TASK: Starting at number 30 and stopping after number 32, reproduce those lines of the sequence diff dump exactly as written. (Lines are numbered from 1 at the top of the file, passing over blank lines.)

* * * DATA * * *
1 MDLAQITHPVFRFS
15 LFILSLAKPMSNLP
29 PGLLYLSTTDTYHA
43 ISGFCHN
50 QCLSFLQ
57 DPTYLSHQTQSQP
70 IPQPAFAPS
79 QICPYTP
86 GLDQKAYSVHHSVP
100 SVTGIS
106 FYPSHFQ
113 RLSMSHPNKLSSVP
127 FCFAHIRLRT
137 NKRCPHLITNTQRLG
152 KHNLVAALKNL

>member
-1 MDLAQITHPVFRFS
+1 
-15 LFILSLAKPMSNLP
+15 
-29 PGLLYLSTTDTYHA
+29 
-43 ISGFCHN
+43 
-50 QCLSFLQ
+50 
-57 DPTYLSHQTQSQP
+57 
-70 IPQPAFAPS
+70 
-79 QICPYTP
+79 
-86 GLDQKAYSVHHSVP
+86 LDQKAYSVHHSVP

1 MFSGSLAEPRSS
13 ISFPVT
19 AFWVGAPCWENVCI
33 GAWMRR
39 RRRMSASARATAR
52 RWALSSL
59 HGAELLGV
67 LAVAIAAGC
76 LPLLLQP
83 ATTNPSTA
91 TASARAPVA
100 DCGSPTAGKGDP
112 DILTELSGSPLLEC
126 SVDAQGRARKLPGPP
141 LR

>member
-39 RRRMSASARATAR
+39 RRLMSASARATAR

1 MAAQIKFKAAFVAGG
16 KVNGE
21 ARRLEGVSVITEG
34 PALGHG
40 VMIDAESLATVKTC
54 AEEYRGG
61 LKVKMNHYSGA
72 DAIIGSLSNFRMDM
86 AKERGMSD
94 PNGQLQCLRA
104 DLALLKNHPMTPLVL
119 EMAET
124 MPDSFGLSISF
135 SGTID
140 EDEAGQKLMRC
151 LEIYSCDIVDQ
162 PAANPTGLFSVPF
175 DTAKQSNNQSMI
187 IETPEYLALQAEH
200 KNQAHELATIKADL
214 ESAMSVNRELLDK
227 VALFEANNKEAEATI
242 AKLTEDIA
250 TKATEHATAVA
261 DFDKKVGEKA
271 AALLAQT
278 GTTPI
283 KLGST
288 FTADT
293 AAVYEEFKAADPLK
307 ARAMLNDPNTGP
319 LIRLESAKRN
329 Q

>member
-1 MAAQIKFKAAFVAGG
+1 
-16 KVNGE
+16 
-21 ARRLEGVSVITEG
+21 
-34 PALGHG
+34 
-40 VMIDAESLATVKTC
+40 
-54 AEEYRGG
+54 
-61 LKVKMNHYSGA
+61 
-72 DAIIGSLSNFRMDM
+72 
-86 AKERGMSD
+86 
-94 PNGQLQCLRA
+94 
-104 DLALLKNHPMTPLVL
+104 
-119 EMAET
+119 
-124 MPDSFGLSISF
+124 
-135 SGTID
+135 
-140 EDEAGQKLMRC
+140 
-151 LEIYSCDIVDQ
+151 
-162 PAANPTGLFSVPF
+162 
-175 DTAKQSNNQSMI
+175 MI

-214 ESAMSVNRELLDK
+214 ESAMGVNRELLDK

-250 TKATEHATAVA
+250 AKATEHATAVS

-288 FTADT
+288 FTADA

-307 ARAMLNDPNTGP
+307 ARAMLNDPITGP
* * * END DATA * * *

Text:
+70 
-79 QICPYTP
+79 